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Discussion Starter · #1 · (Edited)
EPA: Average fuel economy goes up in U.S.
(Washington , D.C. - Sept. 19, 2008) For the fourth consecutive year, EPA is reporting an increase in the average fuel efficiency for cars and light duty trucks, to a projected 20.8 miles per gallon (mpg) for 2008. This year's projection is a 0.2 mpg up tick over last year's value.
Americans Driving Less
June 2008 Traffic Volume Trends

Travel on all roads and streets changed by -4.7% (-12.2 billion vehicle miles) for June 2008 as compared with June 2007.
Travel for the month is estimated to be 250.2 billion vehicle miles.
Cumulative Travel for 2008 changed by -2.8% (-42.1 billion vehicle miles).
Increased fuel economy + fewer miles driven =

U.S. Total Gasoline All Sales/Deliveries by Prime Supplier -6.4% in June 2008 compared to June 2007. source
 

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Discussion Starter · #2 · (Edited)
Here is another chart I came across. It shows engines have been getting more efficient (horsepower divided by displacement) since 1976. National average fuel economy has been increasing since 2004.

 

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Now if we could just get a better E85 infrastructure in place, we could further reduce demand.

In itself, this is fantastic news. Problem is, it is buffered by the fact that China and India's consumption is still rising. The news I am waiting to hear is when China and India report lower consumption rates - but with both economies still growing a or near double digit rates, I doubt we'll be hearing this kind of news anytime soon.

OPEC and Russia still have us over the barrel for the forseeable future.

At least in this country, I think the public has passed the threshhold of conscience petrol consumtpion - meaning that if oil/gasoline prices drop, we won't suddently see a shift back to gas guzzling vehicles. I believe the American consumer is now economy minded - thus incenting the manufacturers to produce even efficient SUVs, trucks and Crossovers.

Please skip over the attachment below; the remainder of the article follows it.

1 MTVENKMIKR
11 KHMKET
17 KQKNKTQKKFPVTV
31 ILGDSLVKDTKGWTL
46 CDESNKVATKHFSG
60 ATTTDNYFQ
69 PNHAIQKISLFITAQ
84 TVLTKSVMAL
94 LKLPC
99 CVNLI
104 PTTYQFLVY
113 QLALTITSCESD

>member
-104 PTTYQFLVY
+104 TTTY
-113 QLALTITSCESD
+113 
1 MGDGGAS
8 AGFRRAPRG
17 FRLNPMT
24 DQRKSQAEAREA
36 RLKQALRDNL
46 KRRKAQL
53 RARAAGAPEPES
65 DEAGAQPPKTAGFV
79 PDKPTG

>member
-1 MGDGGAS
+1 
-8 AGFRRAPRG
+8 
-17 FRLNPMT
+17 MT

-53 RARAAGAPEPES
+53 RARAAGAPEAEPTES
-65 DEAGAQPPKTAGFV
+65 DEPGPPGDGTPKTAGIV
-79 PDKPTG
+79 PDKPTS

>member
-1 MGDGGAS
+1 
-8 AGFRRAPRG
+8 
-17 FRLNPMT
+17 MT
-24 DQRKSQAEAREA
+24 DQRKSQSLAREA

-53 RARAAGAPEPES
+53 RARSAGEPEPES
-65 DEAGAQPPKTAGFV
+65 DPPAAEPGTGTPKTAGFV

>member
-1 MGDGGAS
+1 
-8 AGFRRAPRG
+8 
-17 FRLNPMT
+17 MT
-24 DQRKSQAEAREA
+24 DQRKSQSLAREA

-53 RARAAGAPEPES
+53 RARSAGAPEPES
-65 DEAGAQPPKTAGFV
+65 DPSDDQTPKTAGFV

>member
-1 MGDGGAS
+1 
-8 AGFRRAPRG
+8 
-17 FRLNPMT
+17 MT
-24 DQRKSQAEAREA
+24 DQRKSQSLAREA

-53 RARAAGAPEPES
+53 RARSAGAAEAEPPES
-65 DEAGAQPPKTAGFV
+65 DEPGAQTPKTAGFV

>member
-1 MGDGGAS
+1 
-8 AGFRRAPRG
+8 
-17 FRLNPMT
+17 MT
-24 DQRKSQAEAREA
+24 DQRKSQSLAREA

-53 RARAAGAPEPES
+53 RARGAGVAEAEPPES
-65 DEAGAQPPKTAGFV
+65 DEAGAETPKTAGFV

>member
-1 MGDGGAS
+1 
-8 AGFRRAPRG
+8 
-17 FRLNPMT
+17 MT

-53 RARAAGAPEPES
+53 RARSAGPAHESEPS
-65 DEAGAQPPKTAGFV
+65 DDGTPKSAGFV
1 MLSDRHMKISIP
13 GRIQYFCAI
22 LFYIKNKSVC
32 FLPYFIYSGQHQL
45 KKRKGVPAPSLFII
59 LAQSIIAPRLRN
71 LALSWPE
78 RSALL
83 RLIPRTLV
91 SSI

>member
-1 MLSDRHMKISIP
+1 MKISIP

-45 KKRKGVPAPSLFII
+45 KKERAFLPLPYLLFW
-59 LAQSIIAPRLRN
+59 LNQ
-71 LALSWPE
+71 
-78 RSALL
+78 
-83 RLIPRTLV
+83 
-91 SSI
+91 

EPA: Average fuel economy goes up in U.S.


Americans Driving Less


Increased fuel economy + fewer miles driven =

U.S. Total Gasoline All Sales/Deliveries by Prime Supplier -6.4% in June 2008 compared to June 2007. source
 

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Here is another chart I came across. It shows engines have been getting more efficient (horsepower divided by displacement) since 1976. National average fuel economy has been increasing since 2004.

Great two posts.

My guess is that a torque versus FE chart would be just as or even more impressive - although harder to usefully present.

When you factor in the strong progress on emissions - its quite an accomplishment - virtually unimaginable in the '70s and early '80s.

Darn shame from '98 forward we didn't trade a little HP for FE (but kept the torque) - or ......better yet , a wider range of combination s - with some other varying variables that matter - like weight..

Notice the effects of Acura, Infiniti, and Lexus being introduced .
 

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Now if we could just get a better E85 infrastructure in place, we could further reduce demand.

In itself, this is fantastic news. Problem is, it is buffered by the fact that China and India's consumption is still rising. The news I am waiting to hear is when China and India report lower consumption rates - but with both economies still growing a or near double digit rates, I doubt we'll be hearing this kind of news anytime soon.

OPEC and Russia still have us over the barrel for the forseeable future.

At least in this country, I think the public has passed the threshhold of conscience petrol consumtpion - meaning that if oil/gasoline prices drop, we won't suddently see a shift back to gas guzzling vehicles. I believe the American consumer is now economy minded - thus incenting the manufacturers to produce even efficient SUVs, trucks and Crossovers.


Well, that could be a good thing. Lowered demand here with continued demand elsewhere should help keep prices lower then ridiculous ($4.00 a gallon) while not dipping too low as to encourage reckless consumption again. That would be a good happy medium, and hopefully we'll continue to see people who don't need large vehicles moving into smaller ones which should help keep demand from growing.
 
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